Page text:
My reaction was shock and disbelief. When you’ve metaphorically been hit by a freight train, you kind of stop in your tracks. After the shock wore off, I was thinking to myself, “okay, this is real, and my hope is that I will be able to help support the employees and continue to bring the healing.”

What helped prepare you for this role?

I feel that I have a unique lived experience that is very different from any CEO—interim or otherwise—of the Indianapolis Public Library. I am a native of Indianapolis, third generation on my maternal side. I grew up going to the library, [doing] summer reading, having my favorite branch, having my favorite librarian.

I’ve got a bachelor’s and a master’s degree in HR. I was a recruiter, I was a generalist, and then I went into the library field and started as a library media specialist. When I came to IndyPL I was a training librarian, which meant I went to all the service points, did all the work in all those spaces, which helped me to really understand who we were, and then I became a business librarian. Five years later, I started running CBLC. I hope that people will look at me and my adventure and see that there are possibilities for them to do whatever it is that they have in their heart.

How long do you anticipate being in the position, and what do you hope to accomplish in that time?

Right now there is a firm that is working on the search for a CEO. My projection is that that time frame might be seven to eight months, based on what information that firm has given us. What I want to do during that [time] is to continue the healing, and to encourage wellness so that we’re working well together as an organization.

I’ve already started talking individual staff members, departments, executive committee members. I’ll be going to branches, going to internal departments that are not public facing, to get their thoughts and concerns—what we’re doing well, what we can grow from—and push all that together to a plan that can help us. We’re going to look at the [climate study] recommendations, perhaps add to those, and then and rank them so we can take several bites of the elephant at a time. You can’t turn a huge ship in just a minute—you can only turn it by degrees. So we’re just trying to be strategic and methodical about that.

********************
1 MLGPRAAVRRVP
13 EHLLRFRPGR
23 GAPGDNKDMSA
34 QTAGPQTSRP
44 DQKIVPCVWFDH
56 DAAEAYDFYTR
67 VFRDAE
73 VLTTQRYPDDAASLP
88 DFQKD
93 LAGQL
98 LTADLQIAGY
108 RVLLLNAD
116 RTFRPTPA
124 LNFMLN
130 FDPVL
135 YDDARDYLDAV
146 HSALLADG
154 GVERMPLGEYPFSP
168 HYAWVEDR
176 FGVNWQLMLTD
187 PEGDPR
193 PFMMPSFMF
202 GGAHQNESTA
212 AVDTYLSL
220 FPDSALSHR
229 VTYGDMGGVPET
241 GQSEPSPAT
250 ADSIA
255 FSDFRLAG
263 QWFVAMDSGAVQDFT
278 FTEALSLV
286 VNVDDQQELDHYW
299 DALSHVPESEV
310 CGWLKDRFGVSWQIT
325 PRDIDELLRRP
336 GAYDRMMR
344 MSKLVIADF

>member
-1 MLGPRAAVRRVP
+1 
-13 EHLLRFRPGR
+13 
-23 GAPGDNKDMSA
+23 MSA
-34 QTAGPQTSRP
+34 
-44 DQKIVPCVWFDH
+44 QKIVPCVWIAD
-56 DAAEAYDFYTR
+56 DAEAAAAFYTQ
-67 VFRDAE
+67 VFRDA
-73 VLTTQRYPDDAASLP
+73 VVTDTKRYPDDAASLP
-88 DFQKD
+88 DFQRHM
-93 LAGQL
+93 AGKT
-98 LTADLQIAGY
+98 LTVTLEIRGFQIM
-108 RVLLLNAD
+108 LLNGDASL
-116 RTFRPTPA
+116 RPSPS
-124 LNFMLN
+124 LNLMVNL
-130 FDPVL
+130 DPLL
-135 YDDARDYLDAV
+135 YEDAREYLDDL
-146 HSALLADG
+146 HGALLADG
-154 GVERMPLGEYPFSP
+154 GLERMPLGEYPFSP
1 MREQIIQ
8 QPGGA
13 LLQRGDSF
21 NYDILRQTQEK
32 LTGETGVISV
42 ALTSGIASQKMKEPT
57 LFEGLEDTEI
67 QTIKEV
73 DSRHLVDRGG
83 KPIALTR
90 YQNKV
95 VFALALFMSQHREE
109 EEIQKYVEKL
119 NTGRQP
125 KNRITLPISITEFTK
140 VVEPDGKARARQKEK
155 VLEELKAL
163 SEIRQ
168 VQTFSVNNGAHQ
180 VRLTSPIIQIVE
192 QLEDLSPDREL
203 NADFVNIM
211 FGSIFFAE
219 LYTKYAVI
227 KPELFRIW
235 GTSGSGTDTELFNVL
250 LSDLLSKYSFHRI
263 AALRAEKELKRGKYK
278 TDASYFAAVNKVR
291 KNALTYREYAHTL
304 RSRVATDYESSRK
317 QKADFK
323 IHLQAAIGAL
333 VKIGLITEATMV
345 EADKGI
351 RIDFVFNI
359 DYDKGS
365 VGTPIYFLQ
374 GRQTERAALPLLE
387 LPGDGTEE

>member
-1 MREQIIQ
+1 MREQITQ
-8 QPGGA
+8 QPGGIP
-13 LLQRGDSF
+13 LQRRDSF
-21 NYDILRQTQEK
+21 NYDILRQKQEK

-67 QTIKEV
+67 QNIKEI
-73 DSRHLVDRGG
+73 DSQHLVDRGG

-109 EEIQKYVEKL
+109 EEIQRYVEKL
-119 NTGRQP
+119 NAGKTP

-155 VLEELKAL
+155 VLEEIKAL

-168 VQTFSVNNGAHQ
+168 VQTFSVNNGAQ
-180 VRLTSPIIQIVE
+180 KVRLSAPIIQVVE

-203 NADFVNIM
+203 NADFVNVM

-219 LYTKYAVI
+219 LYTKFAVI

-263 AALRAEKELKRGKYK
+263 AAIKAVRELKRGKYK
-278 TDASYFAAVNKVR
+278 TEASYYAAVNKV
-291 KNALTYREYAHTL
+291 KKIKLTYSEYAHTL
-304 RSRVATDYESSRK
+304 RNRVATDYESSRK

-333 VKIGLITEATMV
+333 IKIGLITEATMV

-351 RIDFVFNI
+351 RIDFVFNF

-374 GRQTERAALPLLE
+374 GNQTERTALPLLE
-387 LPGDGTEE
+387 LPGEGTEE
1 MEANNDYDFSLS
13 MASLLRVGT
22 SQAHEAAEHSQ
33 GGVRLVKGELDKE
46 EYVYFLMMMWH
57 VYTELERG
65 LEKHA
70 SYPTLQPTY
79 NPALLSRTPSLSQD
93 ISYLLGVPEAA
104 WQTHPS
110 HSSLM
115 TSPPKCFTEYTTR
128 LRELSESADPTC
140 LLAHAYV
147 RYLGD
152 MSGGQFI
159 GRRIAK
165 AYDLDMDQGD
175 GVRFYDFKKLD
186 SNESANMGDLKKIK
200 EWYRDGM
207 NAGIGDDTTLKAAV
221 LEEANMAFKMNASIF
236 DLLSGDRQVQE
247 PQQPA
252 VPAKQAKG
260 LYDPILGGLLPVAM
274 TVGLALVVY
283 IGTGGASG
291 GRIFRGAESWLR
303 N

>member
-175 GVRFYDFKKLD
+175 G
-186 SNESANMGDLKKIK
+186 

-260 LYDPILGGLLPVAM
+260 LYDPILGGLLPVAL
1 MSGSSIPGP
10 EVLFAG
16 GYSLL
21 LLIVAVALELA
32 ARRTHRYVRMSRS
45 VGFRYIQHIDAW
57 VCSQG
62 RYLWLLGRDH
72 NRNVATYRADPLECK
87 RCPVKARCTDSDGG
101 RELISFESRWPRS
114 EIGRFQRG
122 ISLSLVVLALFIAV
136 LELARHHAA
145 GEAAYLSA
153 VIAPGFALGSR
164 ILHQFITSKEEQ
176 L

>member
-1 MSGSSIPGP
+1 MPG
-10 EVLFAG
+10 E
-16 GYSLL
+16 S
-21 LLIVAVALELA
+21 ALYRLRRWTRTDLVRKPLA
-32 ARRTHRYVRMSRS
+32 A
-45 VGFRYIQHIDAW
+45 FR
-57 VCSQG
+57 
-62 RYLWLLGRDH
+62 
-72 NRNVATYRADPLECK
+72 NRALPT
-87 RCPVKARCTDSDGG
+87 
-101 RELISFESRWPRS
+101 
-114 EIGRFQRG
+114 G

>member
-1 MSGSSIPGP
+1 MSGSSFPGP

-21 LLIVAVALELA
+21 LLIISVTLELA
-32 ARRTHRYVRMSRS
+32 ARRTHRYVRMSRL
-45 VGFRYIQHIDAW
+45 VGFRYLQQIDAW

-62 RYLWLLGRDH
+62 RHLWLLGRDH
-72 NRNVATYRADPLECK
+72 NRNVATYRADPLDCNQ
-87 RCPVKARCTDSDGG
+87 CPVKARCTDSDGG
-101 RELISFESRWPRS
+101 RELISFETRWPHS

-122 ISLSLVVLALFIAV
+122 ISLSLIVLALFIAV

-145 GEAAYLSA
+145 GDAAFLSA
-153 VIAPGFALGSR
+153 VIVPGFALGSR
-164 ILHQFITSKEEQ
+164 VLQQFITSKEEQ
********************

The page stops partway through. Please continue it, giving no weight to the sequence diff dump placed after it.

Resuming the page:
What kinds of changes would you like to see?

If I had a wish list, the biggest thing I would want is for us to be an employer of choice. I would like people in the community to say, “Oh, wow, they’ve got some positions open over at the library, that’s the place that you want to work.” For that to happen, we need to really support staff, and give them everything they need to do their best work. That will include having an environment of wellness and [that encourages] people to take care of themselves.

What do you feel like the library is doing right now that reflects that place you want it to be?

Our biggest asset, our employees, are world class. They’re concerned about the community, they’re concerned about their jobs. That’s the biggest piece of the puzzle, having the right staff members. We’re fine-free—that is great. And I want us to continue to go outside of the walls of the library so that people will know all the wonderful programs we have to offer. Programming, and obviously summer reading is happening—I don’t think you could ever have too much summer reading. It helps children to engage, and they can work with the adults in their lives. There are a lot of things that we’re doing that I think are incredible, and we’re going to continue to do them. But we are going to try to be strategic, moving forward, and have more of a priority list, because everything can’t be the number one priority.

Our future is very bright—there’s a wealth of possibilities for us.

Do you have any interest in throwing your hat in the ring to be the future CEO?

A lot of people have asked me that question. I don’t know. Right now what I’m trying to do is do the best job I can in this position. And I’ll consider that a little bit further down the line.

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Lisa Peet


Lisa Peet is Executive Editor for Library Journal.